Johannesburg - South Africa's 17-match winning streak under Nick Mallett in the late 1990s was a magnificent achievement but ended up being something of a burden, according to former Springbok prop Robbie Kempson.
A combative loosehead, Kempson played 37 Tests for his country between his debut against Ireland in June 1998 and his final match against Australia just before the 2003 World Cup.
His first 10 Tests were victories but the 11th was a defeat to England in December 1998 that prevented the Springboks from claiming the record outright from the 1965-1969 All Blacks with an 18th victory.
"To be honest, I didn't think about it too much at the time until we got close to the record," he recalled.
"I don't think we even really realised what the situation was until it got pretty close and the media picked up on it.
"But when you look back now, it is a fantastic achievement to win 17 games of international rugby in a row, and maybe even more so these days with the quality of world rugby and the fact that on their day any of the top four can beat the other."
The current New Zealand side have matched the 17-match streak and could claim the record with victory over Australia in their Rugby Championship opener in Sydney on Saturday.
South Africa's winning streak came at a tough time for rugby in the country after the glow of the 1995 World Cup triumph on home soil had faded.
The All Blacks won their first series in South Africa in 1996 and the British and Irish Lions returned for their first post-Apartheid tour in 1997 and clinched a 2-1 triumph.
Three defeats at the start of the 1997 Tri-Nations were followed by a thumping 61-22 win over Australia but that was not enough to extend the brief reign of Carel du Plessis as coach and Mallett took over before the tour of Europe.
Captained by No 8 Gary Teichmann and with the brilliant Joost van der Westhuizen at scrumhalf, the Springboks won all five matches on that tour to extend their winning run to six matches.
Kempson replaced Os du Randt early the following season, packing down with hooker James Dalton and tighthead Adrian Garvey in a front row that was to remain unchanged to the end of the winning run.
The run was extended through the June Test season, the 1998 Tri-Nations and after victories over Wales, Scotland and Ireland back in Europe, the Springboks were on the cusp of the record.
"It was never discussed at length by the players or team management, though we realised afterwards it would have been quite special to get the record outright," Kempson said.
"It was something the whole team wanted to achieve, it mattered to us.
"Probably by the time we got to the England match, it was a bit of a burden as the pressure brought by people and the media talking about it began to get to the players a bit.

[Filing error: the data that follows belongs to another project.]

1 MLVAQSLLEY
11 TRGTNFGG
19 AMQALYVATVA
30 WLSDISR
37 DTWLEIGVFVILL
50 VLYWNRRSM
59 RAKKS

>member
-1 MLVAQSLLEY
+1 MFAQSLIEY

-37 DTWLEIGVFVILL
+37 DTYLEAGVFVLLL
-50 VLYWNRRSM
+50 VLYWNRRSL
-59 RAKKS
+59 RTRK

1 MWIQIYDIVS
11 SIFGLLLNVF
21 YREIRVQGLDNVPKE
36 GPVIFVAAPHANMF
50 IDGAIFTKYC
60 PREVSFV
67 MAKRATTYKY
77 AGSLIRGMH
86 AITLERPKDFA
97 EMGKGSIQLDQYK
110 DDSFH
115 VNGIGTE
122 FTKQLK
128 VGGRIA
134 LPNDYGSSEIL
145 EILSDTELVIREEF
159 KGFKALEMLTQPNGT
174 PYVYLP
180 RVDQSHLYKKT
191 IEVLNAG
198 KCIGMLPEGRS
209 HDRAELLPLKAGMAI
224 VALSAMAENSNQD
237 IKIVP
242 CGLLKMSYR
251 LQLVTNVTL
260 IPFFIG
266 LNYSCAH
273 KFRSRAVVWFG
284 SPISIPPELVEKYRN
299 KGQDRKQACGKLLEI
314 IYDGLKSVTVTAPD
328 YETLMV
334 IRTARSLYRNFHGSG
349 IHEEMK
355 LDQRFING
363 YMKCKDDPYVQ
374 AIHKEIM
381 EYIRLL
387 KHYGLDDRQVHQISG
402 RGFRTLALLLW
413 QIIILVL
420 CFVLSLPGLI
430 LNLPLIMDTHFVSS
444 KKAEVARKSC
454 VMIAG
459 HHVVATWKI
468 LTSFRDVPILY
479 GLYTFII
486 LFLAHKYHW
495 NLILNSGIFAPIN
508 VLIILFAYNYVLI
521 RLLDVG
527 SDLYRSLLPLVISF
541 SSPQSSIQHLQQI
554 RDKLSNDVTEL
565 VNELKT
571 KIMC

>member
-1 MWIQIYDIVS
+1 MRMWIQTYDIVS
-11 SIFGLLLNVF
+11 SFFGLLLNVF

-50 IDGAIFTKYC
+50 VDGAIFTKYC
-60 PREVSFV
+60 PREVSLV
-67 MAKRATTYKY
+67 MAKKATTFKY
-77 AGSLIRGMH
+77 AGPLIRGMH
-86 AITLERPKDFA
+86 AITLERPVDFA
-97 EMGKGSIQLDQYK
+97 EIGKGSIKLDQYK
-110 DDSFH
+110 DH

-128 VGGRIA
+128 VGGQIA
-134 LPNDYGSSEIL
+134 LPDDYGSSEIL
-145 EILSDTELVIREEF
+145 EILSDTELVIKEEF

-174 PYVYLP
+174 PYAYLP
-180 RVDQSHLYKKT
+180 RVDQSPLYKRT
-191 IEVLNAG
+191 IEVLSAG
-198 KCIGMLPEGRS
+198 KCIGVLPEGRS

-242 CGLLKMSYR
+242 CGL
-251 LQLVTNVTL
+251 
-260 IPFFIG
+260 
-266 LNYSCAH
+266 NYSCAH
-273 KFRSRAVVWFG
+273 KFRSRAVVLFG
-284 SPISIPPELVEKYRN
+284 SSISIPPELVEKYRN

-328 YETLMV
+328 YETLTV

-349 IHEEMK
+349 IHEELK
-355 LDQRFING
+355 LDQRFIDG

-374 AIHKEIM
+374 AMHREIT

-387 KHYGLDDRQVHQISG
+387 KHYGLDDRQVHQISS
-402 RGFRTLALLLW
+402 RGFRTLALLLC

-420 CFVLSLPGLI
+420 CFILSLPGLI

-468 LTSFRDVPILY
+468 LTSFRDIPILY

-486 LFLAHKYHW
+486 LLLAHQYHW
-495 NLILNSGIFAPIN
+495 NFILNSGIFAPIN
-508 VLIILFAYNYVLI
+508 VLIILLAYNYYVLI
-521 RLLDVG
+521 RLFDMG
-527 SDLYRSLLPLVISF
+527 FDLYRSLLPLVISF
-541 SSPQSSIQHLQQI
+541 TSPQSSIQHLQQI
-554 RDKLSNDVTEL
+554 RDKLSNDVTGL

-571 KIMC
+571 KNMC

"Like I said, it was not specifically discussed, but you sense looking back now it caused some anxiety."
It was not be and the South Africans succumbed 13-7 in their final match of 1998 in the Twickenham mud, Kempson receiving a yellow card in the 48th minute for a punch off the ball.
"That was quite a tough European tour, tougher than the scorelines maybe suggest, and the pressure around this record was mounting," he added.
"I don't think it ever effected team selection or team strategy or anything like that, it was not about protecting the record, it was about winning rugby matches, but suddenly it was a big deal."
That the current All Blacks are in a position to claim the record on Saturday is a reward, Kempson said, for the way coach Steve Hansen has managed to renew his squad while maintaining the highest standards.
"This current All Black side is obviously exceptional and Steve Hansen has got his selections spot on," he said.
"It would be nice for the rest of the world if some of their players retired!"
15 Willie le Roux, 14 Cornal Hendricks, 13 Damian de Allende, 12 Jean de Villiers (captain), 11 Bryan Habana, 10 Handre Pollard, 9 Ruan Pienaar, 8 Duane Vermeulen, 7 Willem Alberts, 6 Francois Louw, 5 Lood de Jager, 4 Bakkies Botha, 3 Jannie du Plessis, 2 Bismarck du Plessis, 1 Tendai Mtawarira
Substitutes: 16 Adriaan Strauss, 17 Trevor Nyakane, 18 Frans Malherbe, 19 Eben Etzebeth, 20 Marcell Coetzee, 21 Francois Hougaard, 22 Morne Steyn, 23 Jan Serfontein
15 Joaquin Tuculet, 14 Horacio Agulla, 13 Marcelo Bosch, 12 Juan Martin Hernandez, 11 Manuel Montero, 10 Nicolas Sanchez, 9 Martin Landajo, 8 Juan Manuel Leguizamon, 7 Juan Martin Fernandez Lobbe, 6 Paul Matera, 5 Thomas Lavanini, 4 Mariano Galarza, 3 Ramiro Herrera 2 Agustin Creevy (captain), 1 Marcos Ayerza
Substitutes: 16 Matias Cortese, 17 Paz Lucas Noguera, 18 Nahuel Tetaz Chaparro, 19 Matias Alemanno, 20 Leonardo Senatore, 21 Thomas Cubelli, 22 Santiago Gonzalez Iglesias, 23 Lucas Gonzalez Amorosino